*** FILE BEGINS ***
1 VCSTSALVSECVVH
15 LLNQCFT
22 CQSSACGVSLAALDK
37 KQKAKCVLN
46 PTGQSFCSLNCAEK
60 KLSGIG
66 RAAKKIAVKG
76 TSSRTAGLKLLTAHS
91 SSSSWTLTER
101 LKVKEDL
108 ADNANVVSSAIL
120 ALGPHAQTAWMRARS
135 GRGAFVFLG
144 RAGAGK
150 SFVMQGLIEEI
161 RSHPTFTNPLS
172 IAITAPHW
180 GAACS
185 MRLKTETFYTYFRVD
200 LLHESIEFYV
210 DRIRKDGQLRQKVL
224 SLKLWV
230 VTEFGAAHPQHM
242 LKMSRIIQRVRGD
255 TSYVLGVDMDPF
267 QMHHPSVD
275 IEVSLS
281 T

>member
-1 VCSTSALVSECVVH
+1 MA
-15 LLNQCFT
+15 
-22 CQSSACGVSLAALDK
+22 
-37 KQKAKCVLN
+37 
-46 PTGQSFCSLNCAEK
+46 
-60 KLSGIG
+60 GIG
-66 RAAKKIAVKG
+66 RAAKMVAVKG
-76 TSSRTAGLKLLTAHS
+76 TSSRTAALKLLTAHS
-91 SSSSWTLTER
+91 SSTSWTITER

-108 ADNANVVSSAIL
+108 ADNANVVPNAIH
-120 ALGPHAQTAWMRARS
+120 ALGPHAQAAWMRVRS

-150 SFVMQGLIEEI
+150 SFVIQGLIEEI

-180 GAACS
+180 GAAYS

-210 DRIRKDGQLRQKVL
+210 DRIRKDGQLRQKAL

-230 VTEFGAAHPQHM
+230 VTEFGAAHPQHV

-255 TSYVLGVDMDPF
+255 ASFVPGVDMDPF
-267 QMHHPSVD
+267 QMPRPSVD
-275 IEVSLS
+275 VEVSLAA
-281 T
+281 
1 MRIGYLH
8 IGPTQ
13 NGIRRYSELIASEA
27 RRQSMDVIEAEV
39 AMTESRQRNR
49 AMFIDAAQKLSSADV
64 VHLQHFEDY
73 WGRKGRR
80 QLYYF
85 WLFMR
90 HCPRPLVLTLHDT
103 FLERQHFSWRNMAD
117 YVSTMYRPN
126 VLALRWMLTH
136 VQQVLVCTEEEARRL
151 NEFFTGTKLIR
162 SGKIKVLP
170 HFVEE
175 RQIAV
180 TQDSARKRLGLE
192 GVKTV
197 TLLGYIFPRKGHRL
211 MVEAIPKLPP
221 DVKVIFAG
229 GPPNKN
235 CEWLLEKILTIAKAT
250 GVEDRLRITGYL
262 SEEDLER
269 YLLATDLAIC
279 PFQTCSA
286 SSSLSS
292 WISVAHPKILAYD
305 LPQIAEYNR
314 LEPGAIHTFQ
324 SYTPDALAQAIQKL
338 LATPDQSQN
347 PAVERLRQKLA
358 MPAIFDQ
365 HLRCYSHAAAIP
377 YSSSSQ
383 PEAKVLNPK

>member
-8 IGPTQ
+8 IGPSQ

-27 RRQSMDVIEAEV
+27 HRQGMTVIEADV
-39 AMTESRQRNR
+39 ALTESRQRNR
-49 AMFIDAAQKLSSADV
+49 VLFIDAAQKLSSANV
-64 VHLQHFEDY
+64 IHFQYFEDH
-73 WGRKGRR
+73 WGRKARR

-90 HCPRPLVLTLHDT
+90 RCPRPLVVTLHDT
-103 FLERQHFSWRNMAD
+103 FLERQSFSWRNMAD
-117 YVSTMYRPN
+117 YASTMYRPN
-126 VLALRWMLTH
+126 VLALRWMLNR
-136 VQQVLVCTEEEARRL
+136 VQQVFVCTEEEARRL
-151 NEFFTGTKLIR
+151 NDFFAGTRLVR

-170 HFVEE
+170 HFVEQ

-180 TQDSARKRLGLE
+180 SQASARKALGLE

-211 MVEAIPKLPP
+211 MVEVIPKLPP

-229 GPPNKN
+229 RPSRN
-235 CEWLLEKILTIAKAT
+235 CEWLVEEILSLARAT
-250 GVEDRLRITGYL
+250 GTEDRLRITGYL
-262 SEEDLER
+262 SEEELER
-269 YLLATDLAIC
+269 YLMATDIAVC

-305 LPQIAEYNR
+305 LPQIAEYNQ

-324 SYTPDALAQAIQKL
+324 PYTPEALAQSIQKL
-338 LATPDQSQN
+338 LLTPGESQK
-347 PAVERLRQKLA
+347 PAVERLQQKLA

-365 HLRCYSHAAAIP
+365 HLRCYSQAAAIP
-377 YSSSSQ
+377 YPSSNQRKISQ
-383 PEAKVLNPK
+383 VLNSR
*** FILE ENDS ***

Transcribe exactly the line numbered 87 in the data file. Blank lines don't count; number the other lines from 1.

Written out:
180 TQDSARKRLGLE